Landscape 146 · Church Ravine

Mary Goes a Different Way

Given the domestic situations of the LAW sisters towards the end of their lives, it is likely that Mary accompanied Elizabeth Isabella on the five hundred mile journey to London. But life in the capital did not suit her. She moved on another fifty miles to Liss Forest in Hampshire. In 1901 she is a housemaid at The Wylds, one of six servants ensuring the comfort of Robert HENDERSON, his wife and their three daughters.

The approaching 20th century brought change to this quiet corner of England. The Ministry of Defence built two army camps, the boundary to Longmoor being only three hundred metres away from the Henderson house. Bordon Camp was four miles further north and in 1901 a house painter called Frederick Walkley SAUNDERS was enumerated there. The fates arranged a meeting with Mary and the couple married in 1907, about a year before Elizabeth Isabella and Tom Holland KILLINGBECK tied the knot.

Mary and Frederick had just one child, daughter Jean Elizabeth Margaret. Frederick didn’t live to see her marry in Filey St Oswald’s church.

You may recall that St Kitts was Elizabeth Isabella’s address in 1915 – and notice that the connection to Scotland remains intact.

Mary died about 15 months after the wedding, before grandson James David Lee NICHOLSON was born.

Last Tuesday I offered a scrap of FamilySearch Tree showing “David Nicholson” and a photograph of his headstone indicating accidental death. James, an Olympic athlete, was killed in a car accident.

Below is a fragment of SAUNDERS  pedigree. Frederick George is Mary Law’s father in law.

I have gathered enough information to connect this to the Law, Killingbeck and Nicholson families – and can then put the “twin headstones” on FamilySearch as memories.

Dog 34 · Jess

A Different World

The Towie girls of Tuesday’s post turned their backs on the open fields and big skies of Aberdeenshire. Younger sister Elizabeth ended her journey south in the heart of London. In 1901, aged 20, the census enumerator finds her working as a kitchenmaid for widow Annie HAMILTON in Belgravia. Seven of the 12 people in residence on census night, and five of the 8 servants, are Scottish-born. This would surely have helped Elizabeth to settle in the alien environment of the Great Wen.

14 West Halkin Street undergoing renovation, next to a former Scottish Presbyterian Church, now Mosimann’s, “one of the most prestigious private dining clubs in the world”.

Elizabeth may have served other mistresses in subsequent years but seems not to have strayed far from Belgravia. In the spring of 1908, she married Londoner Thomas Holland KILLINGBECK in Fulham.

Thomas is found in 1901 working as a footman in nearby Kensington.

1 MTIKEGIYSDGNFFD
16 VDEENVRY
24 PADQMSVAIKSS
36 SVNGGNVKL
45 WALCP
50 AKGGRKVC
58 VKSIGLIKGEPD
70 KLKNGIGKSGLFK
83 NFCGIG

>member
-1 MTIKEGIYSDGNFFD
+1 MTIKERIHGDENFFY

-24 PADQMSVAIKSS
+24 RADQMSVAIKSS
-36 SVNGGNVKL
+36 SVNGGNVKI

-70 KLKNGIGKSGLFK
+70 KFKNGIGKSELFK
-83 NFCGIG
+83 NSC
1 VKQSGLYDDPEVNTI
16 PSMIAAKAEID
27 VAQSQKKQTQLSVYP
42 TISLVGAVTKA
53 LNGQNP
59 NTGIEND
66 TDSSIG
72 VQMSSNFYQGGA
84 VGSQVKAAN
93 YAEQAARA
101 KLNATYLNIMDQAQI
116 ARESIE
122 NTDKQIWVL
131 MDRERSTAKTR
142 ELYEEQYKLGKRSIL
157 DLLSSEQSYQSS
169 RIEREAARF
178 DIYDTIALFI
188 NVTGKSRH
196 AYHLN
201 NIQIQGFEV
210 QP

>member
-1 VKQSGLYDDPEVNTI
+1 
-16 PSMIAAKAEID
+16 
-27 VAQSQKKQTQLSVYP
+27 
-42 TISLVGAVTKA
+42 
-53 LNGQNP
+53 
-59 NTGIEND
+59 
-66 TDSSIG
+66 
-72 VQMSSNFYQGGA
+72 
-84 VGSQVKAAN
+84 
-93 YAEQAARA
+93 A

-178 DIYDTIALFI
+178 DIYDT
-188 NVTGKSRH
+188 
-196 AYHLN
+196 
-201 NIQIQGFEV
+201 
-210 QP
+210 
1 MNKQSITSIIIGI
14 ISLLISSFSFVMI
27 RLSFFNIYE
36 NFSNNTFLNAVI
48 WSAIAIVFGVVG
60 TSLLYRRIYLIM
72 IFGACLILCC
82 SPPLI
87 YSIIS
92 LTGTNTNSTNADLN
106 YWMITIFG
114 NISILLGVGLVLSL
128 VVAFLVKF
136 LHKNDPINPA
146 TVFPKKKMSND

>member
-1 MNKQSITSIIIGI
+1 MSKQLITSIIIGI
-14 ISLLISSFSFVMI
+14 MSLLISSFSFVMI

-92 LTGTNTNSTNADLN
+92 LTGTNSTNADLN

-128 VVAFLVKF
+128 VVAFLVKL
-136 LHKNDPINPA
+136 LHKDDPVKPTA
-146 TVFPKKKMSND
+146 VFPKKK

The household at 7 Ennismore Gardens is headed by Katherine Drummond, a married woman aged 37. Of the eight live-in servants, one is Annie RODGER, aged 31, Scottish-born and a “nurse domestic” caring for the four Drummond children. I wonder if she played some part in bringing Tom and Elizabeth together. The distance between the two houses pictured could be walked in about twenty minutes, but a chance meeting leading to marriage is hard to imagine.

On census night 1911, Tom and Elizabeth are living under different roofs in Stansted Mountfitchet. Tom is employed as a footman at Hargrave House. Less than half a mile away at Bentfield Green, Elizabeth has the company of boarder Annie Elizabeth HALL, 17, a draper’s assistant. Tom has family connections in Yorkshire, and when he is killed at Gallipoli in 1915 he has a Filey address.

I will write about Elizabeth’s sister Mary in a day or two.

Water 45 · Martin’s Ravine


My Cousin Josh?

Last month I mentioned the possibility that I shared common ancestors with Edith Beaumont Clay.

Last night I watched the first programme in Series 18 of Who Do You Think You Are?, featuring Josh Widdicombe. On his journey into the past, the first name that rang my bell was Lady Katherine KNOLLYS, the daughter of my many times great grandmother, Mary BOLEYN (possibly).

Josh’s televised adventure didn’t go any further back than another of our (maybe) common grandparents, King Edward I of England, aka “Longshanks”.

Catch it if you can, wherever you happen to live. Genealogical eye candy of the highest order.

Find Mary Boleyn on the FamilySearch Shared Tree.

Josh was expecting to find “a couple of farmers” among his forebears and was well pleased with the quality of the stock from which he came. I wish I had a bunch of historians to establish my descent from the high and somewhat mighty down to my ag labs and sawyers.

Townscape 72 · Seafront

Seawall Repair